Sleeping at Last- Storyboards
Record Label: Independent
Release Date: July 21, 2009 (Digital), TBD (Physical)
There is a rare occurrence that every music fan desires that only actually happens once in every blue moon. It’s called “the album.” The rarity of the previously mentioned occurrence is what makes music great, and why people like yours truly are so hopelessly obsessed with finding the one. An album that brings goosebumps strewn across your skin. An album that gives you that peaceful serenity. An album that makes other albums just footnotes in its unbelievable presence bellowing loudly over your speakers each and every day until you just can’t anymore in fear of exhausting the material in your brain. Sleeping at Last has the unmatched talent and brevity to pull this off with each and every release they’ve concocted.
Here comes the next “one” with Storyboards. It’s been three long years since the release of Keep No Score, and it was well worth the wait for this fitting masterpiece. Storyboards kicks off with “Porcelain,” showing off Ryan O’Neal’s original emotional vocals backed by a beautiful composition of string orchestra and the finger-picking of an acoustic guitar. The rhythm that guides the track along is done well by Dan Perdue. “Naive” is a more piano-prominent track, that yet again displays O’Neal’s wonderfully poetic lyrical comprehension. O’Neal has a way of flowing eloquent words to fit within the created melody; it’s really masterfully done.
“Clockwork” is another masterful piece. The orchestra again flexes it’s muscles, and it sounds like something out of a Juilliard graduate's resume. There are none of the typically used instruments, just the string orchestration, and I wouldn’t have it any other way. Very tasteful and original. “Unmade” is more stripped down with not much more than O’Neal’s acoustic guitar and very light drumming. O’Neal sings “I believe that we’ve got it wrong, got it wrong /We Realize that when it’s said and done, said and done / With our words we’ve lost so much more than we’ve ever won.” These epiphanies by O’Neal are all over Storyboards, more numerous than I can count. The tracks resonate through your heart like the feeling of being in love.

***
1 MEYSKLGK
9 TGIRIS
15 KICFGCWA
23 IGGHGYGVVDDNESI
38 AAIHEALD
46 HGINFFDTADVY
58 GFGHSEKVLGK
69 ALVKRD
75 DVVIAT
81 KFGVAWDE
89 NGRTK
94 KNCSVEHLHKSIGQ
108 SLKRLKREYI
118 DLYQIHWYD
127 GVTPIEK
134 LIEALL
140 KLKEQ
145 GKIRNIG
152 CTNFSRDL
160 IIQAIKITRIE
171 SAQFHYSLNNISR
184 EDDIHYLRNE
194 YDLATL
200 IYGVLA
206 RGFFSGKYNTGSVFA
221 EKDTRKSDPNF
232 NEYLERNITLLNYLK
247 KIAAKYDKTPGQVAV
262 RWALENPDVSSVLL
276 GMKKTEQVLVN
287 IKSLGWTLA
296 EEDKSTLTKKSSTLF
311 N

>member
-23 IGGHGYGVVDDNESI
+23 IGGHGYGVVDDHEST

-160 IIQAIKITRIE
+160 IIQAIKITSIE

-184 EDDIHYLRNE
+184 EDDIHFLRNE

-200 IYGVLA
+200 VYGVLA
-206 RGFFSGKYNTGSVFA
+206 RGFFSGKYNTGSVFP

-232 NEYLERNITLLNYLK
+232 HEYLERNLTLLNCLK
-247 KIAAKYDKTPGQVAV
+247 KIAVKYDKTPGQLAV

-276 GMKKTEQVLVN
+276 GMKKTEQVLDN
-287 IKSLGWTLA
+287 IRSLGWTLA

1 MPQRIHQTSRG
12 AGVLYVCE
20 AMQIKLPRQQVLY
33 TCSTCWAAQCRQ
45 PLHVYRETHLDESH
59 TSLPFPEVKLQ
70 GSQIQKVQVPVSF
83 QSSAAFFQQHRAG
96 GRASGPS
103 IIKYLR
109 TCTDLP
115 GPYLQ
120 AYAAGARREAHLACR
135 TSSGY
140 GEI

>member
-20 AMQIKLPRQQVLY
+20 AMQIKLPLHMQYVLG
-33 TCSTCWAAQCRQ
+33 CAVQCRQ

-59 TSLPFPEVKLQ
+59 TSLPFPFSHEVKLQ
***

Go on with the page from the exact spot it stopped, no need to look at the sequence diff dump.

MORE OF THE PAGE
“Timelapse” begins with a lovely violin, then quickly breaks into a shift in tempo leaving the listener aghast in a sea of melody. The quick rhythm change gives the track a sense of urgency that none of the previous tracks contained, making it original in its own right. “Birdcage Religion” is one of the slower songs on the album, and yet is the only track that contains the use of an electric guitar. With “Green Screens”, O’Neal wastes no time with his telling of personal revelation: “If only worry could make a change / Then suddenly our world would take new shape.” Isn’t this something you’d normally read in a book? O’Neal’s hopeful and spiritual literary techniques simply cannot be matched, and he displays it on each track of Storyboards.
Keep No Score was a pivotal album that benchmarked Sleeping at Last as independent music’s heroes, but Storyboards shows the consistency that these guys have. Hopefully it won’t be three more years before another album of theirs is released, but either way, I am more than satisfied with letting this LP hog my iPod.
I love Keep No Score. Got it from noisetrade when it was on there for a month. I really want this but don't know where to get it in the UK.
Right now, it's not out on physical release in stores. You'd have to pre-order it. Just go to www.sleepingatlast.com, and you can get the digital LP for $14, and the physical release will be mailed probably around early September. If you have the means, I highly recommend it. The album is incredible.